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New tech changed disaster response in Haiti-but what are lessons learnt?

Source: Thomson Reuters Foundation - Fri, 14 Jan 2011 19:15 GMT
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It has almost become the stuff of legend how new communications technology applied during the Haiti earthquake relief efforts has changed humanitarian disaster response.

On the one hand you had the volunteer-based, technology-focused community of crisismappers and social media experts, on the other the world of established aid and United Nations agencies - essentially a "homemade raft meets supertanker" scenario.

With these two sides thrown together with the same mission – to help survivors - the relief effort became a living laboratory for the use of short code messages (SMS), interactive online reports, crisis maps and collaboration between radio stations and mobile phone users.

This week, several groups have published reports reviewing the role of information technology and social media in disasters. They agree on a crucial point: there is an urgent need to form trusted partnerships that will help both sides to work together more efficiently and make the most of each other's capacities to help disaster survivors.

The Knight Foundation's "Media, Information Systems and Communities - Lessons learnt from Haiti", published in cooperation with the Communicating with Disaster Affected Communities (CDAC) network, highlights three key observations:

- traditional humanitarian organisations were often open to new technologies but remain nervous about the implications of information and power sharing through crowdsourcing and other new media platforms

- joint humanitarian communities demonstrated that there were many beneficial ways to use digital media in a crisis, particularly through texting (SMS)

- radio, Haiti's dominant medium, was the most effective tool for serving the needs of the public, for example by alerting families to the whereabouts of missing members and pointing survivors to hospitals and sources of water. Even though most Haitian radio stations were knocked off air by the quake, one station - Signal FM - managed to continue broadcasting to nearly 3 million throughout the crisis.

The report found that despite the successful deployment of crowdsourcing techniques, open source mapping, SMS and other resources, there were tensions and a lack of common language between the volunteer community and the world of large international organisations.


Some organisations, such as the International Committee of the Red Cross (ICRC) have strict rules of confidentiality. While this allows the ICRC to play a useful role in conflict situations it can be at odds with the culture of the open-source community, which emphasises spontaneity and transparency.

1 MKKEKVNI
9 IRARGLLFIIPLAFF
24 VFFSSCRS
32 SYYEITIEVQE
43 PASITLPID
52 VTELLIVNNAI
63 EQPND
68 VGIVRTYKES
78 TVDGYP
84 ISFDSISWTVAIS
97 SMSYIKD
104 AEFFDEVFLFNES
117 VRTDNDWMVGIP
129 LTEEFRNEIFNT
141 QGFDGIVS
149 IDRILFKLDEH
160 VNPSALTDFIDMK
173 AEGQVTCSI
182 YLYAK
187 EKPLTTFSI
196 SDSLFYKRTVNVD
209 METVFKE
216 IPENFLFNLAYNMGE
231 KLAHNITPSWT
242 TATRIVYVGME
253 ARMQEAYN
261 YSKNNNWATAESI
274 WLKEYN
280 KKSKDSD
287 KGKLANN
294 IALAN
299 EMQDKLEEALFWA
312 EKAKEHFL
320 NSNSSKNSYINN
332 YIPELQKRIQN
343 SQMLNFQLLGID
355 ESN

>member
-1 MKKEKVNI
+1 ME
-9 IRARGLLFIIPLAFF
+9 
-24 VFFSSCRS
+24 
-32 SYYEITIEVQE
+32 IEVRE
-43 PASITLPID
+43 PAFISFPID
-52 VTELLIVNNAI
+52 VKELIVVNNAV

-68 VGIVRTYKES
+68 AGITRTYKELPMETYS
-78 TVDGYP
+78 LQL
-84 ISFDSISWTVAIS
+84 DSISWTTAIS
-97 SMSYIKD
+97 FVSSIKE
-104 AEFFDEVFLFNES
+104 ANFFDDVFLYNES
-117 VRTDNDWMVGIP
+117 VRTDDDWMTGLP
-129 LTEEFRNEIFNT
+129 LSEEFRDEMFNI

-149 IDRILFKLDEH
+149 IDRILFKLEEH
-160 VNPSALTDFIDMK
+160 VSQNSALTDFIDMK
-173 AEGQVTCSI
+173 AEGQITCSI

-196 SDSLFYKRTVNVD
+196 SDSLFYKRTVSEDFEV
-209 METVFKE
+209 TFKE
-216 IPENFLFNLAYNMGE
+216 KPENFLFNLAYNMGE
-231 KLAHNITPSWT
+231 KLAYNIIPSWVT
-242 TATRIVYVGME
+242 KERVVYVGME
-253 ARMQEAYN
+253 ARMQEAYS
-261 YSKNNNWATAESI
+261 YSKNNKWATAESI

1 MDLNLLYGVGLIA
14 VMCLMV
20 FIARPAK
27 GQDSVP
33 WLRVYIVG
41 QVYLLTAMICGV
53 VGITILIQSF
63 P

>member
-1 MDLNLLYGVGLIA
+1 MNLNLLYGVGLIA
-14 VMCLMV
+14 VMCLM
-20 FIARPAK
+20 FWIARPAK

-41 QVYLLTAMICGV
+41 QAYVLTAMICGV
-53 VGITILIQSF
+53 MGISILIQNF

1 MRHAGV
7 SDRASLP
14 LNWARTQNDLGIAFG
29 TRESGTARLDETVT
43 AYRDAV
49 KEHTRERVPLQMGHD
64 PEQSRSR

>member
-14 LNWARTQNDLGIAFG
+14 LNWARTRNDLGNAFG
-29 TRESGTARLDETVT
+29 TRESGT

"Haiti constituted a learning opportunity, not a perfect model," the Knight Foundation's report said.

The Thomson Reuters Foundation is a CDAC member and deployed its Emergency Information Service (EIS) in Haiti a few days after the earthquake.

Humanitarian technology company InSTEDD worked with the EIS and Digicel, one of Haiti's biggest cell phone services, and other partners to develop an short code system (SMS) to send out free text messages with public health, shelter and safety information to Haitians who subscribed to it.

The Red Cross teamed up with another cell phone service, Voila, to send similar SMS messages to quake survivors.

There were limits to using such SMS systems though, the report noted. Some accounts suggest that messages only reached their destinations about 60 to 70 percent of the time. The SMS system sometimes frustrated Haitians, who understandably hoped for quick responses to their requests for help via text, even though these services were neither intended nor promoted as such.

Ushahidi, the open-source platform used in Haiti to map crisis data, this week also released preliminary findings from an independent evaluation of the Ushahidi Haiti Platform (UHP).

It noted that Ushahidi was "remarkably relevant" to key stakeholders, such as the U.S. Department of State and the U.S. Coastguard, which used the platform to retrieve emergency information about people who required immediate help.

But it also found that “the extent of information use was limited by a number of factors including stakeholder awareness of UHP, information content and classification of UHP map entries, familiarity with crisis informatics tools, accuracy of information and attitudes of some stakeholders toward social media."


Another report issued jointly by the ICT4Peace Foundation, the Berkman Center at Harvard, and Georgia Tech, examines the lessons learned from Haiti and elsewhere regarding the role of  information technology in conflict prevention, peacebuilding, peacekeeping and crisis response.

The authors concede that Haiti was a turning point in the use of information technology in disasters.

“However, vital lessons for humanitarian aid and first response clearly identified in the Asian Boxing Day tsunami response remain unheeded,” the report said. “Disaster-affected communities remain largely passive recipients of information, having to deal with, amidst significant trauma, competing information on aid delivery and services.”

As an example the report - "Peacebuilding in the Information Age: Sifting Hype from Reality" – noted that early in the Haiti relief effort, multiple websites and other resources were dedicated to finding missing persons.

However, institutional reluctance by donor agencies and others to share common standards or resources led to data fragmentation and information silos, and this meant duplication and wasted efforts.

And it makes the point that technology can neither provide a “quick fix” nor be a solution in itself, bound inextricably as it is to political, social and economic processes.

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